“I know I shouldn’t, but what’s the harm? Look at all the money being made through these apps. You’re telling me I can’t place a $10 parlay, just to add some action to the night? Our coaches discusses it with us maybe twice a year,” another athlete mentioned to me. “They aren’t out here preaching to us every week when we’ve got games to prepare for. Hell, I bet some of the coaches are putting a few bones on a game anyway.”

The stigma around online gambling didn’t stop schools from jumping in the boat when these companies were offering big contracts. Some schools invited it onto campus, but want to act surprised when an athlete partakes. You can’t have it both ways.

“We can only do so much to educate these athletes,” a Big Ten official told OutKick. “We’re trying to get the message across, whether it’s meetings, email reminders or through their coaches. But there comes a point where it’s out of our hands. We just have to hope that they listen and know that the school, along with the NCAA will have to take action if they don’t comply. If they’re old enough to gamble…I just hope these folks take it seriously.”

Online Sportsbooks Are Too Big Of A Risk For Most Athletes

But there are still some who see this as too big of a risk. Knowing that college eligibility could be taken away by clicking ‘place bet’ on their phone is such a gamble. If they were to get caught, it would be game over, so the risk is not worth the reward at the end.

“I am old enough to go sit at a blackjack table, which I’ve done when I go home. I can play slots all night long, but pulling out my phone or walking up to the counter is too much of a risk. Nowadays, nobody can keep their mouth shut anyways, so I risk somebody slipping up if I am around a group of guys.” a power-five football player told me. “I don’t have the type of money needed to actually make any money to begin with, so there’s no reason to risk it.”

For others, if they really wanted to gamble on sports they’d find a way. But as we look around college athletics right now, it’s not hard to notice the influx of problems this is presenting. Just look at the past week, with three schools now dealing with their own gambling situations.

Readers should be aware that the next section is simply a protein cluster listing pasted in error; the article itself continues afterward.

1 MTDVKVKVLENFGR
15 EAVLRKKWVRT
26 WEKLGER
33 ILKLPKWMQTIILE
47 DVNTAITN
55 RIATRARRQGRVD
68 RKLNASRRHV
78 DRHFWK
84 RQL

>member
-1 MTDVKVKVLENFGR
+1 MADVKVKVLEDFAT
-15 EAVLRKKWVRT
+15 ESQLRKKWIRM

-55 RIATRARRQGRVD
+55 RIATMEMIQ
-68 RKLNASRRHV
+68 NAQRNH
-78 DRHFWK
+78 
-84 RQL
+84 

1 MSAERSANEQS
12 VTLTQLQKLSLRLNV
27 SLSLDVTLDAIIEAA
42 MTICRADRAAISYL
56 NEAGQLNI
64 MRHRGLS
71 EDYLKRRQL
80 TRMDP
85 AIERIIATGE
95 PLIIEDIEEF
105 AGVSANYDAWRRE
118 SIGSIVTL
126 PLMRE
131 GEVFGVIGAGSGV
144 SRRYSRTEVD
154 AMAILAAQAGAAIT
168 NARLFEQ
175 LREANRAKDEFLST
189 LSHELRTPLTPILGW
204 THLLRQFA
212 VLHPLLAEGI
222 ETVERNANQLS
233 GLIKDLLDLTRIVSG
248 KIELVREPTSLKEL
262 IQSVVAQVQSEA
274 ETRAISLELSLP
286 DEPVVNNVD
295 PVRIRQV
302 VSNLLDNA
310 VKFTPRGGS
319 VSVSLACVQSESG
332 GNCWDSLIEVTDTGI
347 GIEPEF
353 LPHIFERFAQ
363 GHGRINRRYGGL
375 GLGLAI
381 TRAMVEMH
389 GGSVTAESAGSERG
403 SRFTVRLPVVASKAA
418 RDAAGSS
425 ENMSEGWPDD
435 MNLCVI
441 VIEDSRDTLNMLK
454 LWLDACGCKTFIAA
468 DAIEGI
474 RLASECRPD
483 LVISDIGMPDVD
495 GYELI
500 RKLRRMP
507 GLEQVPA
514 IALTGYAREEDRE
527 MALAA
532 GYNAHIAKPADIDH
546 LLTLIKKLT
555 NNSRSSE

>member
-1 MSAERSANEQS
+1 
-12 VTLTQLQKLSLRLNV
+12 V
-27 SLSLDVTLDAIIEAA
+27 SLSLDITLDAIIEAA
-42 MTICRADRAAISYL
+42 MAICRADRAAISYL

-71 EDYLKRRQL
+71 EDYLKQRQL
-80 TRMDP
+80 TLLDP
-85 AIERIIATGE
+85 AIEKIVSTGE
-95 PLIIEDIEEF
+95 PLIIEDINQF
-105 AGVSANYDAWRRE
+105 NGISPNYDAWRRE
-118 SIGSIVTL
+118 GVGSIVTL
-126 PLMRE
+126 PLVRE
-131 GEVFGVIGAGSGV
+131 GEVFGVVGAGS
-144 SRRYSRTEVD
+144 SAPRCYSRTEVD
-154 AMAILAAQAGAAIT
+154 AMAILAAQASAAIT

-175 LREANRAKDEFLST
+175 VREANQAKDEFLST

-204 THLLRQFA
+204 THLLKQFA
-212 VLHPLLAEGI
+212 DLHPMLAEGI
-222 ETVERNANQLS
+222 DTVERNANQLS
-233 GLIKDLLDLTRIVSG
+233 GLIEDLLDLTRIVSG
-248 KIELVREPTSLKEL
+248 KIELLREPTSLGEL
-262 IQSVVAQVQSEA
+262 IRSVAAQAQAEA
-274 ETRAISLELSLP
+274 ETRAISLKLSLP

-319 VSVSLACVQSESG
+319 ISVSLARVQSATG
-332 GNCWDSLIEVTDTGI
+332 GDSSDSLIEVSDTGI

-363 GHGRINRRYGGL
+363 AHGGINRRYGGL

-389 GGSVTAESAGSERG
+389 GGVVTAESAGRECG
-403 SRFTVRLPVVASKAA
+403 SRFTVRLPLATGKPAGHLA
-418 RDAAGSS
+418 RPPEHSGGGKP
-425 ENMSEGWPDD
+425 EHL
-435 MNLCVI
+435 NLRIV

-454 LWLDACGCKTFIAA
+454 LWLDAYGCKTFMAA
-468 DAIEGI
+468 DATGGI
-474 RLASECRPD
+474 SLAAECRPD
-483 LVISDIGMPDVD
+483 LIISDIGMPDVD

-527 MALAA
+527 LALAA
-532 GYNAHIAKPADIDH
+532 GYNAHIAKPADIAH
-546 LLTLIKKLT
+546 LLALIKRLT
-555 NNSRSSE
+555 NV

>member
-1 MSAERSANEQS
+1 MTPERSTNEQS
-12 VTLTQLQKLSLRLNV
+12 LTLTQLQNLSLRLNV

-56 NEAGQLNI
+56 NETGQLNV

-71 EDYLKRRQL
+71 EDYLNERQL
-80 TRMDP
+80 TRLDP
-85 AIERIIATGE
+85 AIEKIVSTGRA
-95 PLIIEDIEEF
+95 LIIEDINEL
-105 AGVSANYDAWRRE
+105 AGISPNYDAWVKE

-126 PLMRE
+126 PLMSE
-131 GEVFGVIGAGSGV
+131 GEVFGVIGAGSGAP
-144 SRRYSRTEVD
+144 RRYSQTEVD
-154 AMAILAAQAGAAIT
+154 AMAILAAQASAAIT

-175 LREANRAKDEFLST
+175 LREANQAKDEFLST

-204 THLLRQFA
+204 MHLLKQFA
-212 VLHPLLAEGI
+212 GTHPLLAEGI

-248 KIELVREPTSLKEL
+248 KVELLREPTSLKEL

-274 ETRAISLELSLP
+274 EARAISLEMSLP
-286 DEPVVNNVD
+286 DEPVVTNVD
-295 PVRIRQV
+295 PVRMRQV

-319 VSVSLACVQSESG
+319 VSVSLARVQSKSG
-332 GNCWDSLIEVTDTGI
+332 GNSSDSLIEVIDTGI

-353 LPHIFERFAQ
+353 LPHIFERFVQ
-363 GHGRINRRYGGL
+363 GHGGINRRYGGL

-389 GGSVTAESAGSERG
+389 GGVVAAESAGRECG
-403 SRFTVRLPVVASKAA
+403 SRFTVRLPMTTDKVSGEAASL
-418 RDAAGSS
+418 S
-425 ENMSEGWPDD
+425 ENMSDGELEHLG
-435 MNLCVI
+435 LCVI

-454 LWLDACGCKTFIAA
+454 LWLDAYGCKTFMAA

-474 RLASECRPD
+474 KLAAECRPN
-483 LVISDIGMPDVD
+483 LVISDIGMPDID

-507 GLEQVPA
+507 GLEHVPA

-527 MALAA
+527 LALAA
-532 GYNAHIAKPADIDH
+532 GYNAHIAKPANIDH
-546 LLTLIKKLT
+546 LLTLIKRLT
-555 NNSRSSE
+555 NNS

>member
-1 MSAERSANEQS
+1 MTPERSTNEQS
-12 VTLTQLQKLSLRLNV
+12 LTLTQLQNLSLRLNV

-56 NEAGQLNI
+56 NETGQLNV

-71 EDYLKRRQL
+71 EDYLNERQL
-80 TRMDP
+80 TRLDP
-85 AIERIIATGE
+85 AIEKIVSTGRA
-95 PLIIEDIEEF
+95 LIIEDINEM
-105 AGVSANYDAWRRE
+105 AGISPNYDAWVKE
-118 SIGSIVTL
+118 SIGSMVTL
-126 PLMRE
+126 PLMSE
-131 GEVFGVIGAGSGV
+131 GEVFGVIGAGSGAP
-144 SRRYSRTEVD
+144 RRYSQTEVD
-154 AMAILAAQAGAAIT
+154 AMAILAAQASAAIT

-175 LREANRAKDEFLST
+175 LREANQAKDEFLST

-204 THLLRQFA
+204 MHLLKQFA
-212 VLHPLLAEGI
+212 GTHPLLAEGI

NCAA is currently dealing with an influx of student athlete gambling
General view of NCAA headquarters exterior on January 20, 2022 in Indianapolis, Indiana. (Photo by Mitchell Layton/Getty Images)

There is certainly a small crack in the dam right now, with what we’ve seen in the last nine days. Schools are doing everything in their power to prevent a bigger crack from opening, but they also know words only go so far.

Some colleges have been trying to backpedal their way out of what they once thought would be a profitable source of revenue. But in the end, inviting it onto campus in such a brash way probably wasn’t the smartest move. I wouldn’t call this a gambling problem right now; it’s more of a marketing strategy gone wrong. And the NCAA allowed it all to happen.

“It’s not that big of a deal to just wait until I am done playing, if I really want to waste my money gambling on games. But to act like it’s not going on is naive, and these coaches or administrators know it. I promise you it’s happening,” a power-five basketball player noted. “There aren’t players betting on their own games, at least I don’t know anybody, but whether it’s online poker or a parlay involving the Lakers, some guys are taking the chance.”

Written by Trey Wallace

Trey Wallace is the host of The Trey Wallace Podcast that focuses on a mixture of sports, culture, entertainment along with his perspective on everything from College Football to the College World Series.

Wallace has been covering college sports for 15 years, starting off while attending the University of South Alabama. He’s broken some of the biggest college stories including the Florida football “Credit Card Scandal” along with the firing of Jim McElwin and Kevin Sumlin. Wallace also broke one of the biggest stories in college football in 2020 around the NCAA investigation into recruiting violations against Tennessee football head coach Jeremy Pruitt.

Wallace also appears on radio across seven different states breaking down that latest news in college sports.